So, here's what happened: since the first day had me flying out of Des Moines at 4:18pm, I had enough time to drive to IL and get back to the airport in Des Moines in time to catch the plane. This ended up getting cut perhaps a little closer than I wanted, for a few reasons. The first is that I got lost in Cedar Rapids trying to get to Interstate 80. Getting lost also helped hammer in the fact that Google Maps, which was used to plan the trip, represents the US roadmap roads differently: in Google Maps, Interstate 380, which leads to Interstate 80, is shown with the classic Interstate highway symbol, whereas the phone software shows I-380 as an unremarkable highway-looking street. Eventually, I found my way to I-80, where my plan was to go to Moline, IL. However, I decided that I would simply stay on I-80 and take the first exit in Illinois that had a gas station. This led to the second issue: entering IL on I-80 from the west did not show any gas stations right away. I The problem, of course, that IL is farther away on this route and I traveled further into IL to try to find something interesting. I didn't find anything interesting, so I took a picture of this radio tower.
At this point, it was 11:45am and I had 4.5 hours before my plane left from DSM, so I started to head back. I took a short stop at "Iowa 80, the World's Largest Truckstop" simply to get gas; sadly, I didn't have enough time to see anything notable there, other than it is truly a substantially large truckstop. After 2.5 more hours of driving, I make it to the airport at 2:45pm. I was concerned about the lines for security being long in the middle of the day. They were not. In fact, there were only three people in line ahead of me, and two of them were already through by the time I made it through the security rope labyrinth. The flight was great; I had a row all to myself while flying into Washington, D.C. for a two-hour layover.
Unfortunately, the plane leaving DC for NH was delayed AND overbooked(?) and I needed there to be no delays in order to get to the NH Car Rental office before they closed. After a second delay which pushed the whole flight back an hour, the car rental was out of the picture. If that wasn't enough, the boarding agents needed eight people to volunteer off of the flight. The compensation was a deduction from the next plane booked and a $12 voucher for airport food, but they now fly me to Boston tomorrow morning and I take a (now also free) taxi ride to Manchester. However, since the car rental place was going to be closed until tomorrow morning, I decided to take the volunteer for what is basically free gift cards at this point. The problem, of course, is I have to sleep in the airport, which I was not prepared for in the least. A man started speaking to me in Spanish, but since I couldn't recognize any word, I just said that I don't understand. In retrospect, I could have *at least* spoke to them in Spanish. Maybe at some point, I'll stop being a coward and actually attempt to have a conversation in Spanish. I mean, I had a basic exchange in Swedish while in Sweden, and Swedish is perhaps my fifth weakest language, so I should at least start working up my Spanish-speaking skills.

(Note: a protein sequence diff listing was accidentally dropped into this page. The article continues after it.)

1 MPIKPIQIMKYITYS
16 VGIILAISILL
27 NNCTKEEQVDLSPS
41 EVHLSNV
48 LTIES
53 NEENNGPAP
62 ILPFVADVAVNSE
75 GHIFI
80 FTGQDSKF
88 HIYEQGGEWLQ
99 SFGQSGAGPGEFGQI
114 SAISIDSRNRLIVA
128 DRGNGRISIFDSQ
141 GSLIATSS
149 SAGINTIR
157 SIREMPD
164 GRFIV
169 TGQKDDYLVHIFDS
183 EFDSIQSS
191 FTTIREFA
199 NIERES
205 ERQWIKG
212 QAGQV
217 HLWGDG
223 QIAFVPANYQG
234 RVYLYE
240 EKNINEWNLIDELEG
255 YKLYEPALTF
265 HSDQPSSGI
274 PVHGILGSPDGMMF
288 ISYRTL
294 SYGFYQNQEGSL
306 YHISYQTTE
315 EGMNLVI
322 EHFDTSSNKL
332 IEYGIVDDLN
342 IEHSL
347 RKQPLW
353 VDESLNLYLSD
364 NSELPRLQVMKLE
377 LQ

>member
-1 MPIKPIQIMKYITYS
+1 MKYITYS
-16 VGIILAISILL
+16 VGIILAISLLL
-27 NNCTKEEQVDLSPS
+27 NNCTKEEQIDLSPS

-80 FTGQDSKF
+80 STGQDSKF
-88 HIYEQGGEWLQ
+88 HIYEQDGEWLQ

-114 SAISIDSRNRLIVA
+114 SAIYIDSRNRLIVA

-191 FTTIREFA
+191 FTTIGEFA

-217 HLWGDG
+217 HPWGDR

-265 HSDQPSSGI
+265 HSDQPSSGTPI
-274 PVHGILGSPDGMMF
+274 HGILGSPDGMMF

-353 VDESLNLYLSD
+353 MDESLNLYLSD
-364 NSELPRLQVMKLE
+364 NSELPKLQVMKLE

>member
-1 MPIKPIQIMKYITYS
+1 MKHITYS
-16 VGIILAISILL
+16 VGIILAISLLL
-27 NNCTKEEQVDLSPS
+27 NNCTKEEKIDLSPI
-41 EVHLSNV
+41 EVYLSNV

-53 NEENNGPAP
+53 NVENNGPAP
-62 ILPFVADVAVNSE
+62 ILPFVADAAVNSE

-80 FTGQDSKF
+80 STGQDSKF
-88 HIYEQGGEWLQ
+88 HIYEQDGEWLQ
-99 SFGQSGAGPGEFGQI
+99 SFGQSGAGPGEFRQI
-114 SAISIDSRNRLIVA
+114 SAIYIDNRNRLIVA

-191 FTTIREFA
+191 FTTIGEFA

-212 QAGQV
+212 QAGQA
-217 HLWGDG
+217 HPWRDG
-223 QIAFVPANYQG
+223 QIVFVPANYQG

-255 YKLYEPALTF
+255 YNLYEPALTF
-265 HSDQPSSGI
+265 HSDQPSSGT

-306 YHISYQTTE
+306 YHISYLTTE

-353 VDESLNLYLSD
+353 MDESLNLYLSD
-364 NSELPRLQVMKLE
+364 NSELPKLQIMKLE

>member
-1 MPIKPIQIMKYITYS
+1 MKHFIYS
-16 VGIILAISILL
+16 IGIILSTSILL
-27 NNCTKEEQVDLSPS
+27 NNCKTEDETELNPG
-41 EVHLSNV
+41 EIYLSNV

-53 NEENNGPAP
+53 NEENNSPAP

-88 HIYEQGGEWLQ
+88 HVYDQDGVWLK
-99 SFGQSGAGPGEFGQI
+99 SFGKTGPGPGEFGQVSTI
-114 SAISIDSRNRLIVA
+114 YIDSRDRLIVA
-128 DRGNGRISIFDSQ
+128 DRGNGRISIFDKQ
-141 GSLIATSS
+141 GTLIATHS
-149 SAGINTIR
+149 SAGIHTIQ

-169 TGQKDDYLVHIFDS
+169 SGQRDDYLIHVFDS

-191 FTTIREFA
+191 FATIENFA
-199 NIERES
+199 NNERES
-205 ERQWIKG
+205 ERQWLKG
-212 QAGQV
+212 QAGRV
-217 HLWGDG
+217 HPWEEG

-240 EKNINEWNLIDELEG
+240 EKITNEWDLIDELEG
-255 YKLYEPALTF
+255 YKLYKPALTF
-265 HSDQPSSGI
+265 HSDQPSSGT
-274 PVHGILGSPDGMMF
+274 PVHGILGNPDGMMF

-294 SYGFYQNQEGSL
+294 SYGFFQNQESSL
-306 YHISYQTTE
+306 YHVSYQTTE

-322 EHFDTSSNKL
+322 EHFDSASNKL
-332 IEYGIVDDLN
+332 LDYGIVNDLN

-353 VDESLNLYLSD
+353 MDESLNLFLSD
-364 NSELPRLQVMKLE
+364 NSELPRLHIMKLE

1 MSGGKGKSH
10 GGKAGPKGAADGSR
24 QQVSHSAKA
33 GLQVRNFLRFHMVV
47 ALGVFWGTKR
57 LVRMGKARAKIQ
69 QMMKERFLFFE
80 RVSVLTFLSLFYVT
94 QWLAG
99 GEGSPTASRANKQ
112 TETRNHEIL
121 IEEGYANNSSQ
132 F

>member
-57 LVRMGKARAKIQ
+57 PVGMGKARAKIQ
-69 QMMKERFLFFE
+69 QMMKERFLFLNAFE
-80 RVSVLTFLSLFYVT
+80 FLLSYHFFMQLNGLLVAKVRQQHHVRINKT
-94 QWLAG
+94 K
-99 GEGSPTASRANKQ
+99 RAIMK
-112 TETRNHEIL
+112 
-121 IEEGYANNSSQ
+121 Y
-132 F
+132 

I had to very uncomfortably sleep on my Spanish and French books in a small slightly darkened area of the airport for five hours. Eventually, I tossed and turned until 4:30am, where I used my $12 airport food voucher, which was used to get a cup of fruit and a bottle of water (it was actually more than the voucher, of course... ha ha lol airport food). Another hour later, I was enroute to my new stop: Boston.
In Boston, I caught a taxi cab and came to the sudden realization: Manchester is very much New England, which means New England roads and New England traffic! Apologies to anyone from New England, but New England roads and New England traffic are perhaps the least enjoyable driving environment. However, it is better than driving in Manhattan! At this point, I drove my rental car successfully to the hotel. I took one wrong turn after mistaking an overpass for a river bridge, but otherwise made it to the hotel perfectly fine. I found myself on NH-3A, but was relieved that the NH-3A went right back to the airport for some reason, so I could try again.
One of the things about Manchester is that there are toll roads, and I wanted to avoid paying tolls, so I opted to commit to taking small streets only. However, most of the smaller 'major' roads in Manchester weave through the city and frequently require turns in order to navigate correctly. Another special (that seems to be particular to Manchester) is that roads may not be labeled and/or may not be cued correctly. A few examples: consider that I'm trying to follow the US-3 in this picture. The US-3 highway sign on the right clearly indicates that the US-3 turns left here, so you want to get into the turning lane in order to stay on the US-3. This is, however, not the case. The US-3 goes straight through this intersection, so you just go straight through it. The sign is completely 90 degrees wrong; in this case, the left turn takes you to a Taco Bell . Here's another picture where you need to figure out if the US-3 turns left here or goes straight. Did you find the cue? It's circled in this picture. Is this realistic for me to see while driving in stop-and-go traffic? Of course not. For fun, here is the same intersection from the other way, where the US-3 is now labeled with a plain rectangle which, in some states, would be state highway 3, but since NH has a special state highway decal, I know this isn't it. Also, this is the signage you get when trying to figure out if this is where you need to turn right to get onto the Londonderry Turnpike. Maybe turnpikes just aren't labeled like other streets.